• H01L33/36Semiconductor devices with at least one potential-jump barrier or surface barrier specially adapted for light emission; Processes or apparatus specially adapted for the manufacture or treatment thereof or of parts thereof; Details thereof characterised by the electrodes
    • H01L33/38Semiconductor devices with at least one potential-jump barrier or surface barrier specially adapted for light emission; Processes or apparatus specially adapted for the manufacture or treatment thereof or of parts thereof; Details thereof characterised by the electrodes with a particular shape
    • HELECTRICITY
    • H01BASIC ELECTRIC ELEMENTS
    • H01LSEMICONDUCTOR DEVICES; ELECTRIC SOLID STATE DEVICES NOT OTHERWISE PROVIDED FOR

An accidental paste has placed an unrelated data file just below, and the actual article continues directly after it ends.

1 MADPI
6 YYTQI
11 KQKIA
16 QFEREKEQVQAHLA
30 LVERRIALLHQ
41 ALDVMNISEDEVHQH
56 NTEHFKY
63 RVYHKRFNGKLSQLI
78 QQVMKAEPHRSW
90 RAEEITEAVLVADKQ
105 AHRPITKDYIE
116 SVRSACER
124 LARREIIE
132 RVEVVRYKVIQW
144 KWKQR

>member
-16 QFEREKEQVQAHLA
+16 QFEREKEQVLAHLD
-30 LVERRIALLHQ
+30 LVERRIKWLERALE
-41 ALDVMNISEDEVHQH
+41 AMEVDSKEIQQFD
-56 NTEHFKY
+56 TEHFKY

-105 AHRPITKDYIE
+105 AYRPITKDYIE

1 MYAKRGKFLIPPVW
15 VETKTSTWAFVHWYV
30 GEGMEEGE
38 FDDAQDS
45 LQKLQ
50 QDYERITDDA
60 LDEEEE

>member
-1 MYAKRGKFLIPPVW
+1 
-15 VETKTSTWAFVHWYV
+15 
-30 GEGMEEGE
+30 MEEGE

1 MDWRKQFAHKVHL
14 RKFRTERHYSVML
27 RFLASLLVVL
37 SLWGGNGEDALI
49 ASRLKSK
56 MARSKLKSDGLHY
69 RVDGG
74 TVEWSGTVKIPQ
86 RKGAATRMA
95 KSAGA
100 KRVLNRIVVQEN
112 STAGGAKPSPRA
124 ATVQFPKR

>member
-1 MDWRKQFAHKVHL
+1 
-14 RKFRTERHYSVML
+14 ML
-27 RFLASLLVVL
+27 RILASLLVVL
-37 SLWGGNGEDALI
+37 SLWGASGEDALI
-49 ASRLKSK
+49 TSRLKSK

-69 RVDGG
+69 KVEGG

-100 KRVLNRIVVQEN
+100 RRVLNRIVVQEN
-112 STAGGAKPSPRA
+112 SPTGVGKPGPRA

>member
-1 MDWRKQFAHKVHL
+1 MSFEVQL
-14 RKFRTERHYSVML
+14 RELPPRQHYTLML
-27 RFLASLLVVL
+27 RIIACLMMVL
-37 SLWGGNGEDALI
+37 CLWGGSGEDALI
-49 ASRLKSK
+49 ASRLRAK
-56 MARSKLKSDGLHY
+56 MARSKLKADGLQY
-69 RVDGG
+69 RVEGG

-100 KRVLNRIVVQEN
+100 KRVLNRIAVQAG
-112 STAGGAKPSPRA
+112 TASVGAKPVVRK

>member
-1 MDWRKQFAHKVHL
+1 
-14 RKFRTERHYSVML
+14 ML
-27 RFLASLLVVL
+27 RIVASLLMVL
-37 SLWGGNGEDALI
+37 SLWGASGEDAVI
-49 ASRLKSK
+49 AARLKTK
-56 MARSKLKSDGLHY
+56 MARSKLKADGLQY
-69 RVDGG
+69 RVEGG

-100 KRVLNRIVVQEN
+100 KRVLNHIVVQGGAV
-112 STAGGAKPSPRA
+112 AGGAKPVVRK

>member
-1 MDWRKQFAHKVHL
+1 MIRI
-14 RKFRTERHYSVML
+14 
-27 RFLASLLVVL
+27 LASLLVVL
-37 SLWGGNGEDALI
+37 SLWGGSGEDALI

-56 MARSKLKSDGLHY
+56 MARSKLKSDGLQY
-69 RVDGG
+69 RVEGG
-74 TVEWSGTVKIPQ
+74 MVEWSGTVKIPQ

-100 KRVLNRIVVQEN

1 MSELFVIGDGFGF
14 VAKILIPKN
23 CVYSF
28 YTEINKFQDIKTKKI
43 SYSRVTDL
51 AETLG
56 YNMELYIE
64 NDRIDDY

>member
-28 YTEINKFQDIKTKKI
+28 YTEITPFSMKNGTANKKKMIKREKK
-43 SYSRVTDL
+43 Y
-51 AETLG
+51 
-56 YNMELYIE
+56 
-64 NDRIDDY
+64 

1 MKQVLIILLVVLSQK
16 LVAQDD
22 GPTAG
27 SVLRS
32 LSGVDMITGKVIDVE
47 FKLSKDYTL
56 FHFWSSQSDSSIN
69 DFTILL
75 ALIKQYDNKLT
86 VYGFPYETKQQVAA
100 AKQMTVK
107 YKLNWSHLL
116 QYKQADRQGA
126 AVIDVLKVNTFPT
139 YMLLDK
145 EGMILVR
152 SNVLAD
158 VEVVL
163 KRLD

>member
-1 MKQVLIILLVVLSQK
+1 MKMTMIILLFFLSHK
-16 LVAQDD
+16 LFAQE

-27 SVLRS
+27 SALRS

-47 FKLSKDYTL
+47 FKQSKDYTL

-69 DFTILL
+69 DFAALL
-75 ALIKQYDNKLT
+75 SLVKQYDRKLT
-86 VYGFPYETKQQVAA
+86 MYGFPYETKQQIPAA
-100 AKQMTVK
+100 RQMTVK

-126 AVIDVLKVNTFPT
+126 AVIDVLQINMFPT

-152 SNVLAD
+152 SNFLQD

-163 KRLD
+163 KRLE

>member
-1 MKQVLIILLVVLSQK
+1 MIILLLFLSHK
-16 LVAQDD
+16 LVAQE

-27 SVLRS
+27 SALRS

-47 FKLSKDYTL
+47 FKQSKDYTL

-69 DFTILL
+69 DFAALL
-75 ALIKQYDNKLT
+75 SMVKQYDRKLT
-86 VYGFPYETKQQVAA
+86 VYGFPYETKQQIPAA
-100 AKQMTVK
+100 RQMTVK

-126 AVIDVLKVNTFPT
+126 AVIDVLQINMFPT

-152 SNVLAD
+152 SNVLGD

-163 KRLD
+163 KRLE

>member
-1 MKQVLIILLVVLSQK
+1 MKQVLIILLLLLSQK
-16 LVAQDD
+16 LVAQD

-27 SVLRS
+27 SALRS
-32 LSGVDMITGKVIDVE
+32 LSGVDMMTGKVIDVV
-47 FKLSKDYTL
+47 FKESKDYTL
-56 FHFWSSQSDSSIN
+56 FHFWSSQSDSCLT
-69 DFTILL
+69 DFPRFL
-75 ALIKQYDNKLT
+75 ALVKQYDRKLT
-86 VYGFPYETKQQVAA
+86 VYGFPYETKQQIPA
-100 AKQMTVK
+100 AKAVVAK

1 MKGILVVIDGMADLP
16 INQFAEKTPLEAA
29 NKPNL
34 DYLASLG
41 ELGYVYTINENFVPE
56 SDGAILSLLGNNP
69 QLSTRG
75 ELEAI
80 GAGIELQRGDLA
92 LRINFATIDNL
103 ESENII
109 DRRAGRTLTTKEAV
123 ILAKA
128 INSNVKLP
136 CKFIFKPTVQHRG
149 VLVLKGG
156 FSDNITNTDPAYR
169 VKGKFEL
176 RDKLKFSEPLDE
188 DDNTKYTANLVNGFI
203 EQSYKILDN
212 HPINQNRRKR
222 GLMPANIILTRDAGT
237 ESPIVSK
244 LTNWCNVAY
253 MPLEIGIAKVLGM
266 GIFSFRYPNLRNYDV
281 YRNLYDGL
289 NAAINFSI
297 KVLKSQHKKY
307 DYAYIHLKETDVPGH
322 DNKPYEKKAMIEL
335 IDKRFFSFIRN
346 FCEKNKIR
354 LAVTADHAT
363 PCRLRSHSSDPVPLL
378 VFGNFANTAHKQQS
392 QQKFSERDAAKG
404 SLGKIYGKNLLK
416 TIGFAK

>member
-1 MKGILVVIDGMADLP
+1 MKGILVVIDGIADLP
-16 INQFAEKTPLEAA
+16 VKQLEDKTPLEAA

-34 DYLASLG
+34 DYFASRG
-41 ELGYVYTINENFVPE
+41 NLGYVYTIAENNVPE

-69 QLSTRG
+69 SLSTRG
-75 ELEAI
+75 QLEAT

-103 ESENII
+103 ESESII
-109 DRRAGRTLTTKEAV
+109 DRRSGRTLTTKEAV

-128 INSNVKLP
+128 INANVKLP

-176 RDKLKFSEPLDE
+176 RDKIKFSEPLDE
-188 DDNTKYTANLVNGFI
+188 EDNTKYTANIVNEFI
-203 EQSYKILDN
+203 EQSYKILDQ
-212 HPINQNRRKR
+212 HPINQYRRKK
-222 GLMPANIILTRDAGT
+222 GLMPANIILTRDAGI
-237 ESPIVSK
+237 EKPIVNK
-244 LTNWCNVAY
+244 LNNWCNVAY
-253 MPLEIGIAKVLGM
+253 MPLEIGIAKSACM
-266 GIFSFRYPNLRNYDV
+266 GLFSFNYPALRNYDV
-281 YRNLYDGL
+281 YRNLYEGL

• H01L33/00Semiconductor devices with at least one potential-jump barrier or surface barrier specially adapted for light emission; Processes or apparatus specially adapted for the manufacture or treatment thereof or of parts thereof; Details thereof
    • H01L33/02Semiconductor devices with at least one potential-jump barrier or surface barrier specially adapted for light emission; Processes or apparatus specially adapted for the manufacture or treatment thereof or of parts thereof; Details thereof characterised by the semiconductor bodies
    • H01L33/20Semiconductor devices with at least one potential-jump barrier or surface barrier specially adapted for light emission; Processes or apparatus specially adapted for the manufacture or treatment thereof or of parts thereof; Details thereof characterised by the semiconductor bodies with a particular shape, e.g. curved or truncated substrate
    • HELECTRICITY
    • H01BASIC ELECTRIC ELEMENTS